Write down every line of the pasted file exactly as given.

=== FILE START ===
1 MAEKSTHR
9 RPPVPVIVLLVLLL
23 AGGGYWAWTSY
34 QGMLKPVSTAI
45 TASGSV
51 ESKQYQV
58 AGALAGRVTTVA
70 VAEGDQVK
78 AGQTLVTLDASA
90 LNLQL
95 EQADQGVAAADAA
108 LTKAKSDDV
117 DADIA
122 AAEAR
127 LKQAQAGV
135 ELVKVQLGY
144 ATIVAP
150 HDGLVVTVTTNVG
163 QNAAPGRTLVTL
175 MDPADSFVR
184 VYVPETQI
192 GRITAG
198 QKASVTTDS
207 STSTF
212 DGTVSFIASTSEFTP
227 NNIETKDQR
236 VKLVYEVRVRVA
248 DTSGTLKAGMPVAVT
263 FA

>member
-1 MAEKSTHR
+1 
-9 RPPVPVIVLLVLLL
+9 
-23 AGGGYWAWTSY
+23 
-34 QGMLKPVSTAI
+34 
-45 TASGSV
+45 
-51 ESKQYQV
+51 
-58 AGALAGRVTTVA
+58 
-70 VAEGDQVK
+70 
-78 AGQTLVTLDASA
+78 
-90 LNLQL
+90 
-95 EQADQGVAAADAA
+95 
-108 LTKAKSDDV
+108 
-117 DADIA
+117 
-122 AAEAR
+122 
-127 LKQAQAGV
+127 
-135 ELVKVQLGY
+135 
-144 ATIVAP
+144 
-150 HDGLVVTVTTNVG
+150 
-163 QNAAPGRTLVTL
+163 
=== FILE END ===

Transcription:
1 MAEKSTHR
9 RPPVPVIVLLVLLL
23 AGGGYWAWTSY
34 QGMLKPVSTAI
45 TASGSV
51 ESKQYQV
58 AGALAGRVTTVA
70 VAEGDQVK
78 AGQTLVTLDASA
90 LNLQL
95 EQADQGVAAADAA
108 LTKAKSDDV
117 DADIA
122 AAEAR
127 LKQAQAGV
135 ELVKVQLGY
144 ATIVAP
150 HDGLVVTVTTNVG
163 QNAAPGRTLVTL
175 MDPADSFVR
184 VYVPETQI
192 GRITAG
198 QKASVTTDS
207 STSTF
212 DGTVSFIASTSEFTP
227 NNIETKDQR
236 VKLVYEVRVRVA
248 DTSGTLKAGMPVAVT
263 FA

>member
-1 MAEKSTHR
+1 
-9 RPPVPVIVLLVLLL
+9 
-23 AGGGYWAWTSY
+23 
-34 QGMLKPVSTAI
+34 
-45 TASGSV
+45 
-51 ESKQYQV
+51 
-58 AGALAGRVTTVA
+58 
-70 VAEGDQVK
+70 
-78 AGQTLVTLDASA
+78 
-90 LNLQL
+90 
-95 EQADQGVAAADAA
+95 
-108 LTKAKSDDV
+108 
-117 DADIA
+117 
-122 AAEAR
+122 
-127 LKQAQAGV
+127 
-135 ELVKVQLGY
+135 
-144 ATIVAP
+144 
-150 HDGLVVTVTTNVG
+150 
-163 QNAAPGRTLVTL
+163 